How Does Cigarette Smoke Affect Alveoli in the Lungs?

alveoli of the lings
Illustration of alveolar sacs in lungs. Science Picture Co/Collection Mix: Subjects/Getty Images

Alveoli (singular is alveolus) are tiny, delicate air sacs deep within the lungs. They look like little clusters of grapes at the ends of the bronchial branches in the lungs.

How Many Alveoli Are in the Lungs?

When we inhale, air enters the lungs and travel through passageways to reach 300,000,000 alveoli.

The size of a single alveolus has an approximate diameter of 200-500 microns, regardless of lung size. As a point of reference, one micron is a millionth of a meter. The diameter of a human hair is about 70 microns, so one alveolus would be close to equal the diameter of three human hairs put together. Tiny!

Alveoli contain collagen and elastin. Collagen offers firmness to the air sac structure and elastin, bounce. When air is inhaled into the lungs, elastin allows alveoli to expand, and upon exhalation, spring back to their original size.

The total surface area of all alveoli in a healthy adult set of lungs is approximately 70 square meters, or 800 square feet (approximately the size of half a tennis court). 

Function of Alveoli

Much of the outside surface area of lung alveoli are covered with tiny capillaries. These capillaries and the walls of alveoli share a very thin membrane that allows oxygen from inhaled air to pass through the walls of alveoli and enter the bloodstream via the capillaries. At the same time, carbon dioxide is pushed out in the same way when the air is exhaled.

The total amount of surface area available for this gas/blood exchange determines how well a person is able to breathe. In a normal healthy adult, there is an abundance of available area for this process.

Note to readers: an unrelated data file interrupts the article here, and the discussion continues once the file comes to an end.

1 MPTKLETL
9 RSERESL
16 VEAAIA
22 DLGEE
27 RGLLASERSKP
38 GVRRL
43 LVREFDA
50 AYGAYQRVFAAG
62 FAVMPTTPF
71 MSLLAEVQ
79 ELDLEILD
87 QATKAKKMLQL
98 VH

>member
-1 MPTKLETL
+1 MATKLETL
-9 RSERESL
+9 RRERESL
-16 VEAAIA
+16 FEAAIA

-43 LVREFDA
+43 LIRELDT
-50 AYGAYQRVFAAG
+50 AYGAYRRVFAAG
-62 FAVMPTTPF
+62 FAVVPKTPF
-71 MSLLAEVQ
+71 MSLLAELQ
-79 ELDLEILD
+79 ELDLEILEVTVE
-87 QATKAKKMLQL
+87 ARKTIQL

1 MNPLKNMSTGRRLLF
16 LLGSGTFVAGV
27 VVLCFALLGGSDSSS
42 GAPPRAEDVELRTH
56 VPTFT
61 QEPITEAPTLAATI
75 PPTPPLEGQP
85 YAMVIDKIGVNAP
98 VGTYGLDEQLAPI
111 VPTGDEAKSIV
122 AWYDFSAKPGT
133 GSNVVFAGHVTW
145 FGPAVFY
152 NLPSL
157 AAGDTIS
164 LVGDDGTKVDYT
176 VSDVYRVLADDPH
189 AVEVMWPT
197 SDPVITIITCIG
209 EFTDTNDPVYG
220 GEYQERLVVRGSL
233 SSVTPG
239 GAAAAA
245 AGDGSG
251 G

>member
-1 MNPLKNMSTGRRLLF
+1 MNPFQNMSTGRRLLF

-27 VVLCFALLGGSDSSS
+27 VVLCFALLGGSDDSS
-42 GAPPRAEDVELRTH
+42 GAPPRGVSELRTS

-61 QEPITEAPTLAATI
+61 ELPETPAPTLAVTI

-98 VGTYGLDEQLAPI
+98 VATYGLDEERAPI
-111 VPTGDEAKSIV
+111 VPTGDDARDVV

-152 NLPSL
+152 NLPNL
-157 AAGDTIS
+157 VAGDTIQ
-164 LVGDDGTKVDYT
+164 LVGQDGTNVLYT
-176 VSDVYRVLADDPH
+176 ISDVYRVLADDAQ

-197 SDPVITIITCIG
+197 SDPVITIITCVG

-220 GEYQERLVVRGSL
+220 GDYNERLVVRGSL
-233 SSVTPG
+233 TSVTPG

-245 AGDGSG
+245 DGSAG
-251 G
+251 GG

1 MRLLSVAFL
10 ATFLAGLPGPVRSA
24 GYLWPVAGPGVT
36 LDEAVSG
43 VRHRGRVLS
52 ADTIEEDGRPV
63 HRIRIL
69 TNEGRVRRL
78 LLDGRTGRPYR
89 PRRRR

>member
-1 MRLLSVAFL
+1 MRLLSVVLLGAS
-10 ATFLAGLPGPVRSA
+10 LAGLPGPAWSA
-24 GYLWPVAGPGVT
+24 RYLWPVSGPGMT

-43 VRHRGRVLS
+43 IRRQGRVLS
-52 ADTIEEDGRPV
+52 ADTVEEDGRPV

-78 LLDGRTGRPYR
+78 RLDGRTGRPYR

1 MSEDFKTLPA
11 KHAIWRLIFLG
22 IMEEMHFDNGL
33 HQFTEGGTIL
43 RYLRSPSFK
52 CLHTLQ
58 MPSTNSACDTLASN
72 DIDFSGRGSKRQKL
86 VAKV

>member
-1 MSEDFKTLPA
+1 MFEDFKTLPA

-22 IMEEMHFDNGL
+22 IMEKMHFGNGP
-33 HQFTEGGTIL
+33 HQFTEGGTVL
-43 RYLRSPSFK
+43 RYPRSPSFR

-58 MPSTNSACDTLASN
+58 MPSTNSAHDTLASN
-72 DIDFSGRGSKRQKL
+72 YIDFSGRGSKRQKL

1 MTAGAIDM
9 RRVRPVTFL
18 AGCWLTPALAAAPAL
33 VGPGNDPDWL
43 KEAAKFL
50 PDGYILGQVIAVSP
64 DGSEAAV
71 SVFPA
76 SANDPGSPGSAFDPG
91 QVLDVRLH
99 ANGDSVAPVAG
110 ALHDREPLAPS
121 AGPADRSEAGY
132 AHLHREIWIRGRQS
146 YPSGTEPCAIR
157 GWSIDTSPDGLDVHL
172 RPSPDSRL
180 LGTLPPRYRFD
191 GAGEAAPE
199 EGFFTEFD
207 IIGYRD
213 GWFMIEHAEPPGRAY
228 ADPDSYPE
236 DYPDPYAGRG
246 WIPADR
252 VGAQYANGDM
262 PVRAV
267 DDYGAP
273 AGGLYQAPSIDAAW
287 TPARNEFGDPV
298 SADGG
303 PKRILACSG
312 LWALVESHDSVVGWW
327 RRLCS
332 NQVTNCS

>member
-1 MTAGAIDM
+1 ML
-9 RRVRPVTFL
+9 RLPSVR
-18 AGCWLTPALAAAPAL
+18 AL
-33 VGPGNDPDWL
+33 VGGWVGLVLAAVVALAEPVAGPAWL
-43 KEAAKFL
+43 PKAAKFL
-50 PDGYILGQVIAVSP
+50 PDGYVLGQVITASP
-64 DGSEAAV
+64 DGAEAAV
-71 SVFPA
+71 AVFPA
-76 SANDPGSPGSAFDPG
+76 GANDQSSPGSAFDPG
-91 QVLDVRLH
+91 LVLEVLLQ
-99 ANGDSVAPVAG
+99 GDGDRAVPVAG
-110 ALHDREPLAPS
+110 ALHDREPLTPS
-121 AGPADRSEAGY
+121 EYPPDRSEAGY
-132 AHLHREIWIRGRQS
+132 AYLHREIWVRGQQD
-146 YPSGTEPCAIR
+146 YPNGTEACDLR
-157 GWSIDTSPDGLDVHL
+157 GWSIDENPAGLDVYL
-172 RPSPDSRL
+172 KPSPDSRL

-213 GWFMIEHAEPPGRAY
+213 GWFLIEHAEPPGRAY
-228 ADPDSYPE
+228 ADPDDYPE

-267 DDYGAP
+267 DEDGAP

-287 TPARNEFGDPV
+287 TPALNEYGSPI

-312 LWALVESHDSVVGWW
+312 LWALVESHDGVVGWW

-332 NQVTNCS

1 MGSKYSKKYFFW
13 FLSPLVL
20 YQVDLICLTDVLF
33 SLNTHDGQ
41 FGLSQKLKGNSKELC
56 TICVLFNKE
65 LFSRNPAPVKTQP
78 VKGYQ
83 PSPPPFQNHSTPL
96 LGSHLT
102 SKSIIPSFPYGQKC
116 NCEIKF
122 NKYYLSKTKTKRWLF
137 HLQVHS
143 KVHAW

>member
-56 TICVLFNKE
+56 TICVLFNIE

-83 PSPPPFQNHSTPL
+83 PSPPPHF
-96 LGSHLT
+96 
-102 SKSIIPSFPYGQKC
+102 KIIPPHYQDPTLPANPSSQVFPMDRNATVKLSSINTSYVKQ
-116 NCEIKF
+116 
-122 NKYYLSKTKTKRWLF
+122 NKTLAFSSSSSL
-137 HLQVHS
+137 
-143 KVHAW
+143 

Cigarette Smoking

Over time, the toxins from inhaled cigarette smoke break the thin walls of alveoli, leaving larger, less efficient air sacs. The sacs also begin to lose their bounce, making it harder to bring in the oxygen and expel carbon dioxide. Both can become partially trapped in the lungs. In a smoker, this process signals the beginning of emphysema, a form of COPD. 

The damage from emphysema cannot be reversed. Once air sacs are broken, they do not mend.

However, if exposure to cigarette smoke stops soon enough, the damage can be halted. If smoking continues, there will come a point where lung damage will progress regardless of whether a person stops smoking or not.

Good Reasons to Stop Smoking Now

The lesson here is to stop smoking as soon as you possibly can. Every cigarette you smoke is hurting your body in numerous ways. Cigarette smoke is chock full of chemicals that cause cancer and are poisonous. 

Some cigarette additives are radioactive and there is evidence that these chemicals leave permanent radioactive deposits in the smoker's lungs. Researchers believe this is a contributing factor to the risk of ​lung cancer.

Once inhaled, cigarette toxins hitch a ride through your bloodstream via the alveoli where they have access to every organ in your body. It's no wonder that cigarette use is linked to so many diseases.

There is nothing to recommend smoking. We think we enjoy it, but it's an addiction, plain and simple.

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5 Sources
Verywell Mind uses only high-quality sources, including peer-reviewed studies, to support the facts within our articles. Read our editorial process to learn more about how we fact-check and keep our content accurate, reliable, and trustworthy.
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  2. Encyclopedia Britannica. Pulmonary alveolus.

  3. The Respiratory System. Alveoli.

  4. COPD Foundation. What is COPD?.

  5. Kelley DE, Boynton MH, Noar SM, et al. Effective message elements for disclosures about chemicals in cigarette smoke. Nicotine Tob Res. 2018;20(9):1047-1054. doi:10.1093/ntr/ntx109